Every college football season produces a team or two that earns a reputation for pulling off improbable wins and dramatic finishes. Two weeks of October football make the case that Miami is that team.

A week after Darrell Langham caught a 23-yard winning touchdown pass from Malik Rosier with six seconds left to beat rival Florida State for the first time since 2009, Langham and Rosier followed that up with another enormous connection to set the stage for a 25-24 Hurricanes win over Georgia Tech.

Needing a field goal to win, No. 11 Miami got the ball back at its own eight-yard line with 2:24 left, on a sloppy Hard Rock Stadium field after storms arrived in the second half. Rosier hit a couple key passes to Braxton Berrios, who played a clutch role in the win at FSU, too. But after a run went nowhere, Miami faced fourth-and-10 at the Georgia Tech 43-yard line with only 42 seconds left.

Rosier fired downfield for a covered Langham. The ball slipped over the arriving safety help, and Langham somehow came down with the ball off a deflection with cornerback Lamont Simmons in his face.

Now in field goal range, Miami got a 12-yard run from tailback Travis Homer -- starting in place of the injured Mark Walton -- to set the stage for Michael Badgley's 24-yard field goal for the win with four seconds left.

All week, there was concern that Miami would suffer from hangover effect after the win over the Seminoles and struggle to prepare for Georgia Tech's option offense.

Miami went ahead 3-0 early, but it trailed most of the game after a J.J. Green touchdown run with 4:27 left in the first quarter. Miami cut Georgia Tech's lead to 14-13 at halftime with a 17-yard TD pass from Rosier to Homer, but it nearly kicked the game away to start the third quarter with a botched surprise onside kick that Georgia Tech's Simmons picked up and ran 42 yards for a touchdown.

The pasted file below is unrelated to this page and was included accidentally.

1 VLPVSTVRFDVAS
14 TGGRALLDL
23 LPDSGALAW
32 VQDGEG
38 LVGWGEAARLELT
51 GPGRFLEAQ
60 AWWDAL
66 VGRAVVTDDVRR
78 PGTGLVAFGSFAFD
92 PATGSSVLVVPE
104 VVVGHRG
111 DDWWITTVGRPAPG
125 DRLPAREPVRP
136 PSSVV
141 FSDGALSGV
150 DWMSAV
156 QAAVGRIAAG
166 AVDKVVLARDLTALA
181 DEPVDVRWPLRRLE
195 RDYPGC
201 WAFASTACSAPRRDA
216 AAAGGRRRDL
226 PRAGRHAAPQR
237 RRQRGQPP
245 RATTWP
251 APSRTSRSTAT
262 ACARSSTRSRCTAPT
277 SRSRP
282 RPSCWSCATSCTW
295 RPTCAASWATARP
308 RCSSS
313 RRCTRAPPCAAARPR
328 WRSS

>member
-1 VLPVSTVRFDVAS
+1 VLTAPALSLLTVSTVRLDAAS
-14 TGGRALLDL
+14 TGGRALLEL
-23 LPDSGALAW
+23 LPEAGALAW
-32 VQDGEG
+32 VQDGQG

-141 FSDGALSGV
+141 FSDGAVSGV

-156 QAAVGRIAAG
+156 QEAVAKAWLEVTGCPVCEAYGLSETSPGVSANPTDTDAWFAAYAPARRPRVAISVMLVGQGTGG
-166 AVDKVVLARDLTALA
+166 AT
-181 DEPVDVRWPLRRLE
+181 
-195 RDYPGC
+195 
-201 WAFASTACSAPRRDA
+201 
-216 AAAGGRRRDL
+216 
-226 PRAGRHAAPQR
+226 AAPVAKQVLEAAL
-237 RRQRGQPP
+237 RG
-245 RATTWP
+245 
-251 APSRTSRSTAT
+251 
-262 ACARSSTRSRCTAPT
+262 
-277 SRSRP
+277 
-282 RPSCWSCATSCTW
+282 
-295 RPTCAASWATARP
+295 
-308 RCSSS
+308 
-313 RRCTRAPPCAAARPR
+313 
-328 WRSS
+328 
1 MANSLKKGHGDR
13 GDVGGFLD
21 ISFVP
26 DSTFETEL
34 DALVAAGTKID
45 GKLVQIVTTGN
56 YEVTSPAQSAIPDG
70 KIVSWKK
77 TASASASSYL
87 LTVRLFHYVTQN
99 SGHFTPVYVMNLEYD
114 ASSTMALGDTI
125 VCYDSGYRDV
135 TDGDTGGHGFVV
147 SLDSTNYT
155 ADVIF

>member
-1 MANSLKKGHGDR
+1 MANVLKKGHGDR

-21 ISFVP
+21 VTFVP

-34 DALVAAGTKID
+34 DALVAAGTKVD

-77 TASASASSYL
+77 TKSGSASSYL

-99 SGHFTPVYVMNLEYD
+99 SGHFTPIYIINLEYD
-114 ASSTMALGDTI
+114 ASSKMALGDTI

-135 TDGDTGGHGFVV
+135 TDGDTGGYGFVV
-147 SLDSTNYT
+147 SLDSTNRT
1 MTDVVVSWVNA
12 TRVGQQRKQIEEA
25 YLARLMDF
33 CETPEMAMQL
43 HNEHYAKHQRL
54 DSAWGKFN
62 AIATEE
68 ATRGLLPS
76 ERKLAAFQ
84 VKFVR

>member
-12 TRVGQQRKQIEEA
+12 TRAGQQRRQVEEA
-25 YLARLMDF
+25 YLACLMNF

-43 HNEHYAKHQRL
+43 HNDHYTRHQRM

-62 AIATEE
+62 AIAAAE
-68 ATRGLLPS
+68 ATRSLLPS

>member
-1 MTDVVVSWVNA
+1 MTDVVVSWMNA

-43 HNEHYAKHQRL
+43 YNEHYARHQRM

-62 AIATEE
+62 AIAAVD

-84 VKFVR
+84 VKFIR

But after a Georgia Tech field goal, Miami scored the game's final 12 points -- a two-point attempt after a Homer touchdown failed early in the fourth quarter -- and it ended up out-gaining the Yellow Jackets 481-281, on 16 more plays.

Last year, Miami's nine wins all came by at least two touchdowns. It went 0-3 in games decided by a touchdown or less. So far, in Mark Richt's second season, close-game fortunes have changed, leaving the 5-0 Canes as the ACC's last unbeaten team after Clemson lost to Syracuse on Friday night.

The Canes have plenty of room for improvement and can't live on the edge every week, but they prevailed on Saturday, again, after their defense stepped up, Homer emerged with 170 rushing yards and Rosier and Langham again played the hero after last week's theatrics:

After a long wait to finally win a division title, Miami has not made snapping its drought easy on itself, but the Hurricanes' journey toward what it hopes is a first trip to the ACC Championship Game is on track.

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